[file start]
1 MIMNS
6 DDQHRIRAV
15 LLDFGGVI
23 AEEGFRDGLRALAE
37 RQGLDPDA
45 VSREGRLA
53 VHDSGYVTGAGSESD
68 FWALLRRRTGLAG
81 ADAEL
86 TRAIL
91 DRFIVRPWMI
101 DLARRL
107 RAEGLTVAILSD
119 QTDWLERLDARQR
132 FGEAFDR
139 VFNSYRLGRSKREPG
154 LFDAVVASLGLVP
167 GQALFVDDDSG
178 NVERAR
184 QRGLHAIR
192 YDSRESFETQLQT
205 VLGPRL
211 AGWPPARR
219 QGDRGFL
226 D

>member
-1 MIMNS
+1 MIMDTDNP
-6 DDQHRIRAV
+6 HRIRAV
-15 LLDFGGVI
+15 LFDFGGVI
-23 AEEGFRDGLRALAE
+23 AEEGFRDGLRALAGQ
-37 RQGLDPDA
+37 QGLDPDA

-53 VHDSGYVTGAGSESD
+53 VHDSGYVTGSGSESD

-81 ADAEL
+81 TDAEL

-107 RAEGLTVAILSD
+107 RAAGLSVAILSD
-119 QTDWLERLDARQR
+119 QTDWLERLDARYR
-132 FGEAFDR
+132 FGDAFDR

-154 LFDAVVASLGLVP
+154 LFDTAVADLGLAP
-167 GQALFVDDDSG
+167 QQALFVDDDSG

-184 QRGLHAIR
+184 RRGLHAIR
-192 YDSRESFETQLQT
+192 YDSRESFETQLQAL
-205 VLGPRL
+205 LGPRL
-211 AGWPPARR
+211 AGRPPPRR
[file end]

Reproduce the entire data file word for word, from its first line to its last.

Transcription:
1 MIMNS
6 DDQHRIRAV
15 LLDFGGVI
23 AEEGFRDGLRALAE
37 RQGLDPDA
45 VSREGRLA
53 VHDSGYVTGAGSESD
68 FWALLRRRTGLAG
81 ADAEL
86 TRAIL
91 DRFIVRPWMI
101 DLARRL
107 RAEGLTVAILSD
119 QTDWLERLDARQR
132 FGEAFDR
139 VFNSYRLGRSKREPG
154 LFDAVVASLGLVP
167 GQALFVDDDSG
178 NVERAR
184 QRGLHAIR
192 YDSRESFETQLQT
205 VLGPRL
211 AGWPPARR
219 QGDRGFL
226 D

>member
-1 MIMNS
+1 MIMDTDNP
-6 DDQHRIRAV
+6 HRIRAV
-15 LLDFGGVI
+15 LFDFGGVI
-23 AEEGFRDGLRALAE
+23 AEEGFRDGLRALAGQ
-37 RQGLDPDA
+37 QGLDPDA

-53 VHDSGYVTGAGSESD
+53 VHDSGYVTGSGSESD

-81 ADAEL
+81 TDAEL

-107 RAEGLTVAILSD
+107 RAAGLSVAILSD
-119 QTDWLERLDARQR
+119 QTDWLERLDARYR
-132 FGEAFDR
+132 FGDAFDR

-154 LFDAVVASLGLVP
+154 LFDTAVADLGLAP
-167 GQALFVDDDSG
+167 QQALFVDDDSG

-184 QRGLHAIR
+184 RRGLHAIR
-192 YDSRESFETQLQT
+192 YDSRESFETQLQAL
-205 VLGPRL
+205 LGPRL
-211 AGWPPARR
+211 AGRPPPRR